Volvo has been turning out some incredibly handsome vehicles of late, and one of the most classically attractive is the new-for-2019 S60 sedan. As I found out after a week at the wheel, the upmarket T6 R-Design edition is an especially pleasant car. Volvo has buffed-out annoyances and, while outright performance might not be the S60’s strong suit, this is a machine that’s beautifully executed and outfitted to support the vast majority of drivers in security and style.
Climb aboard and immediately you notice the simple yet elegant cockpit. The R-Design trim costs a decent chunk above the base car ($6,100), but it adds a lot of appealing stuff—including Nappa leather sport seats (10-way power in front), a leather shift knob, keyless entry with hands-free trunk opening, front and rear park assist, a 12.3-inch digital display, power-retractable side mirrors, and such exterior upgrades as a special front grille, high-gloss black window trim, and body-color lower inserts. My test car also included the Advanced package ($2,500), which brings a head-up display, headlight washers, Pilot Assist semi-autonomous driving with adaptive cruise, and a 360-degree surround-view camera. Also among the extras on board: heated steering wheel and rear seats ($750, a superb Bowers and Wilkins premium audio system ($3,200), and 19-inch R-Design wheels ($800). The result is a sedan brimming with tech and conveniences, yet the Zen-like cabin doesn’t overwhelm with buttons and controls. An abundance of systems can be accessed via the big central Sensus touchscreen, which like an iPad can be swiped sideways to reveal additional menus and displays. It only takes a little practice to get familiar with all that the infotainment system can do, even if a few functions might be made more convenient with redundant buttons.
Volvo’s seats are famous for their excellence and the S60’s optional sport chairs are no different. After settling in I needed to make only a few stabs at the power controls to find a comfortable driving position. They have plenty of support, too. Despite the car’s tidy dimensions, the rear seats are actually quite comfy and have respectable legroom. The trunk is generously size, and outward visibility is excellent all around.
The S60 fires up with a curious center-console knob you twist to the right. Directly behind this sits a drive-mode selector that configures suspension and powertrain responsiveness. Mostly I used the Dynamic setting, both to extract the car’s maximum performance and to kill the annoying start-stop system (which you can deactivate in other modes with a button). My only quibble is that in Dynamic the ride gets quite taut and almost brittle, which isn’t a problem on smooth asphalt but becomes noticeable when otherwise. More fluidity would improve the ride without, I’d wager, detracting from handling prowess much if at all.
The T6’s turbocharged and supercharged 2.0-liter four is a feisty little thing, good for 316 horsepower and a torque peak of 295 lb-ft at just 2,200 rpm. It’s not an acceleration champ, but the S60 moves off the line smartly and, thanks in part to the standard eight-speed automatic and all-wheel-drive system, slices through the torque band smoothly and with plenty of grip. Handling feel is surprisingly good for what’s clearly biased to be a family sedan; the weight of the steering is just about perfect and there’s good feedback, too. The S60 bites into turns and acquits itself well when you’re in the mood to hustle, and there are paddle shifters for changing cogs manually if you so desire.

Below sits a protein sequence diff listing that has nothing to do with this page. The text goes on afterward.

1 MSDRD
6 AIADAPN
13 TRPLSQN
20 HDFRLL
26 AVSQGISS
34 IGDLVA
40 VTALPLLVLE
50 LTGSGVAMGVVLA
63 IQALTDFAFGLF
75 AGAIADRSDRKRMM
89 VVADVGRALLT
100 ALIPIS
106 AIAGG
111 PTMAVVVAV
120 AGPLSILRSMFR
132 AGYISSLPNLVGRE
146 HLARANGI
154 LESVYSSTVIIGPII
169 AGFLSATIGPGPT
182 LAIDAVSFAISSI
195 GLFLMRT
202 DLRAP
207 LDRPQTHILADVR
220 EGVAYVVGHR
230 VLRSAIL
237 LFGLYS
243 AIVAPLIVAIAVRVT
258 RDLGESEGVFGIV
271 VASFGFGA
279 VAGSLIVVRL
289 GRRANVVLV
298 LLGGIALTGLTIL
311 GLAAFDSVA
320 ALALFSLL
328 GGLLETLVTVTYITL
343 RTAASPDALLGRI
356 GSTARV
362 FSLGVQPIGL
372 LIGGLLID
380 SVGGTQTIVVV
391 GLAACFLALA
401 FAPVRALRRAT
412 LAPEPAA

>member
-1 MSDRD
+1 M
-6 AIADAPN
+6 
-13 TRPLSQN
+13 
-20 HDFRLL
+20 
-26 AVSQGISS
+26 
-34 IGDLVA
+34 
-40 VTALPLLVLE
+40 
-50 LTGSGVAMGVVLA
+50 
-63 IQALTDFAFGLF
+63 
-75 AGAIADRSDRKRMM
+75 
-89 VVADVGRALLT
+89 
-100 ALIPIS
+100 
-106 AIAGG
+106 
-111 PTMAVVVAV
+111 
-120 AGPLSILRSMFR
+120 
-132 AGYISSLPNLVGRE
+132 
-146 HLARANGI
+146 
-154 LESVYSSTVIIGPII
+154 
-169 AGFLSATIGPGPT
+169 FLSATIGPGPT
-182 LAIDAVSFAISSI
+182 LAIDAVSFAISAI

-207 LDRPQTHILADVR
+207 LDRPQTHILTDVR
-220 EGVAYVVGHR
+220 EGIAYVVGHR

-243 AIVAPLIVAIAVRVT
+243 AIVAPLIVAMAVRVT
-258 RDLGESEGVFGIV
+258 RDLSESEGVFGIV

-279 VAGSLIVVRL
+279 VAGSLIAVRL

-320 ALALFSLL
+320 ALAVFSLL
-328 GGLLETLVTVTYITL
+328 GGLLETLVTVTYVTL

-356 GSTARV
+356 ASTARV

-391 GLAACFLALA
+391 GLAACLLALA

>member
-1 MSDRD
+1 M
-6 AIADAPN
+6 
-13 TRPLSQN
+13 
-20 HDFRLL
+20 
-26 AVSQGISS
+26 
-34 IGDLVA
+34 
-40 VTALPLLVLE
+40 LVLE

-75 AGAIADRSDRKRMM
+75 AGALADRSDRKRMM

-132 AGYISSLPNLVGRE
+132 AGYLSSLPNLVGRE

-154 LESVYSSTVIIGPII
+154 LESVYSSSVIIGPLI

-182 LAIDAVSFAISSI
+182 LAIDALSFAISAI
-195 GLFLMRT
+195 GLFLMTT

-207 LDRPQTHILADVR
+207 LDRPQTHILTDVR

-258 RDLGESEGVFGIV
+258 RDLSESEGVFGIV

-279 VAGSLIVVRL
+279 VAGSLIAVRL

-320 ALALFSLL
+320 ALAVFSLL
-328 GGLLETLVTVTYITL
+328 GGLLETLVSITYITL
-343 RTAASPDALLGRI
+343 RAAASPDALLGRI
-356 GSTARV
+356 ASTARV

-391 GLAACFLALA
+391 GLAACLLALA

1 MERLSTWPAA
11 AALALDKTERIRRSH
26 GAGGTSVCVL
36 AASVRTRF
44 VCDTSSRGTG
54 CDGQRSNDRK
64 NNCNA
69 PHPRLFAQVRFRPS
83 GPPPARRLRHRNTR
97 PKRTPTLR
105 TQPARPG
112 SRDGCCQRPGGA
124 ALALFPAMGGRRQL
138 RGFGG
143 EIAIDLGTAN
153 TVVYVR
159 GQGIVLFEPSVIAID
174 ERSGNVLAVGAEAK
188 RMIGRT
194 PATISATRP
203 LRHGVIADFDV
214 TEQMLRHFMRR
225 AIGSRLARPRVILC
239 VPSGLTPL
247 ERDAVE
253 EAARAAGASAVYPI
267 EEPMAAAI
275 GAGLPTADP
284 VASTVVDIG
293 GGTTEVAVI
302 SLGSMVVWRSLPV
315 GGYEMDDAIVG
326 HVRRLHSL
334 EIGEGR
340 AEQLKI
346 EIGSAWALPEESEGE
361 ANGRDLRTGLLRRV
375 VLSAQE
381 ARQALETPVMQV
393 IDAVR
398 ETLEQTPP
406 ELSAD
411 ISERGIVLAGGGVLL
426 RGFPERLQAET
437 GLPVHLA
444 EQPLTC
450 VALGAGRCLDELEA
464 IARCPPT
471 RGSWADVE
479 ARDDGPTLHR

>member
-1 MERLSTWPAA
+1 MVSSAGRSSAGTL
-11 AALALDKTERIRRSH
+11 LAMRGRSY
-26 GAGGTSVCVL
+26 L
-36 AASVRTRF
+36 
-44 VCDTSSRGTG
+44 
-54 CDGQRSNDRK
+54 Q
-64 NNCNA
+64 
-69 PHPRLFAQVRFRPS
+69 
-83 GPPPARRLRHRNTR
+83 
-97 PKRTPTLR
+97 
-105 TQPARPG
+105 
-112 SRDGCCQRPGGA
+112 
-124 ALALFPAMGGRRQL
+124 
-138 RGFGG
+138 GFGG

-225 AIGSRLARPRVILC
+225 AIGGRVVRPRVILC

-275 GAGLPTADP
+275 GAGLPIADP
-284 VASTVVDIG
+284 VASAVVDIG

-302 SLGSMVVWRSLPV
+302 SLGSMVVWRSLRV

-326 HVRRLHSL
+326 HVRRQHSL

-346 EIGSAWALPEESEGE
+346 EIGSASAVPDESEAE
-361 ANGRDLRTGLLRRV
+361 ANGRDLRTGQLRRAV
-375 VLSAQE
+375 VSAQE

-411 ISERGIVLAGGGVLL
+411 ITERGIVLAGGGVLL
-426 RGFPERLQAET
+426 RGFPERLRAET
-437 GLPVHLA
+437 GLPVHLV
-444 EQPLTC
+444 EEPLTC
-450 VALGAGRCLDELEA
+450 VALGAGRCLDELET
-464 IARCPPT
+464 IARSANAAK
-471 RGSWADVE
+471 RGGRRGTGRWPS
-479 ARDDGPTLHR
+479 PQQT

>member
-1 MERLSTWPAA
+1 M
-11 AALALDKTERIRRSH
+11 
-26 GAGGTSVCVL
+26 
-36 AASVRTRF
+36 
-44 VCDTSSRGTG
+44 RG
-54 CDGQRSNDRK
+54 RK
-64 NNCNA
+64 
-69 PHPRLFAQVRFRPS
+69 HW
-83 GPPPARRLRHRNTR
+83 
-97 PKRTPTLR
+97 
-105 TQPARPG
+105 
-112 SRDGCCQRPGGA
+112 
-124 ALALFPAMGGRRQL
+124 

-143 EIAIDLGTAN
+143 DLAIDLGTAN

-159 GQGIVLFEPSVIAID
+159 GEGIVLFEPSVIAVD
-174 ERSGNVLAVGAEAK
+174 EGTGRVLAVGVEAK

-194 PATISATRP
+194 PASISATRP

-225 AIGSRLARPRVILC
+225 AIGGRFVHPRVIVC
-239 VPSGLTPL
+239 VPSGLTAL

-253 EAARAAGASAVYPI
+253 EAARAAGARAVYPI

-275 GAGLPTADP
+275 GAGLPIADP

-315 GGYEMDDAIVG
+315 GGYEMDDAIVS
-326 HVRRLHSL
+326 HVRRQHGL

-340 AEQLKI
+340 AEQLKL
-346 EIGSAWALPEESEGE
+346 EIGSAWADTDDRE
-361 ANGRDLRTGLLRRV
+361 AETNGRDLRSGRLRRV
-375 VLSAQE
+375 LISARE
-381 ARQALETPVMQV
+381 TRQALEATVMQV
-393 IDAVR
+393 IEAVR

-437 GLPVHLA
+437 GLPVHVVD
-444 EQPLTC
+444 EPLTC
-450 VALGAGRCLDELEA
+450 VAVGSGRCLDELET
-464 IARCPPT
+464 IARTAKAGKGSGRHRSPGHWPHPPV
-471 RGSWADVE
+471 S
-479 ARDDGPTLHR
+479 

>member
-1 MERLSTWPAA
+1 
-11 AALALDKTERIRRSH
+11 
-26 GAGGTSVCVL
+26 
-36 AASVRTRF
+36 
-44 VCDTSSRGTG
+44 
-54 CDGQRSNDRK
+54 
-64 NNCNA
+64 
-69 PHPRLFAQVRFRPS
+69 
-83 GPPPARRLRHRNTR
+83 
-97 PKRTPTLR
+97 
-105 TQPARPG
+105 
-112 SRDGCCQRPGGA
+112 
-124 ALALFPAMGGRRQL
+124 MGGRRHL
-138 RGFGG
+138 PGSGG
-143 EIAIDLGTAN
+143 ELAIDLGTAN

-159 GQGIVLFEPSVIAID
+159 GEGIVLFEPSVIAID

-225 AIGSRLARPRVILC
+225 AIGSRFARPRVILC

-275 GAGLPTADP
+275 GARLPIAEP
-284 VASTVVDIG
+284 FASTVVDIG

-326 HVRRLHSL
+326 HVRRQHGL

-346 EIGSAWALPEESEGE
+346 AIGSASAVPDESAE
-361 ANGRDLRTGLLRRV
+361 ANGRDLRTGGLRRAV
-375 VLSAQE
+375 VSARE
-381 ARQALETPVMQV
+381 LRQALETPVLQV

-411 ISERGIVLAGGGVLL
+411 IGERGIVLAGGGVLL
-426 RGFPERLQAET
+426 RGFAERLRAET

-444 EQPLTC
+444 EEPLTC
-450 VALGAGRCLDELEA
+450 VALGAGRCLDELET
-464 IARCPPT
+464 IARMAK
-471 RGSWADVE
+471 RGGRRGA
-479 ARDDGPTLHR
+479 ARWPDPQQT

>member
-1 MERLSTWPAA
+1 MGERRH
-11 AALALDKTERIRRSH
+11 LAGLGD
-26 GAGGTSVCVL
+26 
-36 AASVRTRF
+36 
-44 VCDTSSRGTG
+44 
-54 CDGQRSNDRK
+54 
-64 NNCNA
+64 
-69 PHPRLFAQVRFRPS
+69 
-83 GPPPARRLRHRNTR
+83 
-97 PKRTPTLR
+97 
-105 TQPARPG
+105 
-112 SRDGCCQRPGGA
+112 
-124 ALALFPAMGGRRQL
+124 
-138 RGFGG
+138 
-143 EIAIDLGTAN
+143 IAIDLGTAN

You’d expect a Volvo to be brimming with standard safety gear, and the S60 T6 does not disappoint. Included are a blind-spot warning system with cross-traffic alert, lane-keeping assist, collision avoidance with pedestrian detection, and a system to help prevent accidentally driving off the road. In a traffic jam on L.A.’s I-10 freeway I had a chance to sample the optional Pilot Assist semi-autonomous driving system. The adaptive cruise will automatically brake and then accelerate again based on the speed of the car in front. If you come to a complete stop, though, you’ll need to squeeze the accelerator to get started again. The system mostly worked just fine, also steering to keep me in my intended lane with my fingertips resting on the wheel, but at one point the car in front of me suddenly changed lanes, the computer accelerated into the open space, and then another car rudely juked in front of me. We’d gained too much speed for the system to stop on its own, so instead I got a loud warning alarm and the head-up display flashed red. A quick jab of the brakes by me and all was fine. Like many such “autonomous” systems, the Volvo’s is helpful but requires the driver keeping at least a semblance of alertness at all times.
Overall, you feel entirely comfortable and secure at the wheel of the S60. The passive safety systems are comprehensive and the active systems are always on watch; the conveniences are many, including the Sensus touchscreen infotainment display and that lovely B&O audio system; and there’s plenty of power and stick to kick you back when the road gets bendy. And the car just looks great inside and out—especially with the flourishes added by the R-Design package.
I can’t say this about a lot of cars, but you’d feel just fine if the new S60 T6 asked your kid out on a date.
2019 Volvo S60 T6 AWD R-Design Specifications
|ENGINE||2.0L DOHC 16-valve turbocharged and supercharged inline-4; 316 hp @ 5,700 rpm, 295 lb-ft @ 2,200 rpm|
|LAYOUT||4-door, 5-passenger, front-engine, AWD sedan|
|EPA MILEAGE||21/32 mpg (city/highway)|
|L x W x H||187.4 x 72.8 x 56.6 in|
|WEIGHT||4,000 lb (est)|
|0–60 MPH||5.8 sec (est)|
|TOP SPEED||155 mph (est)|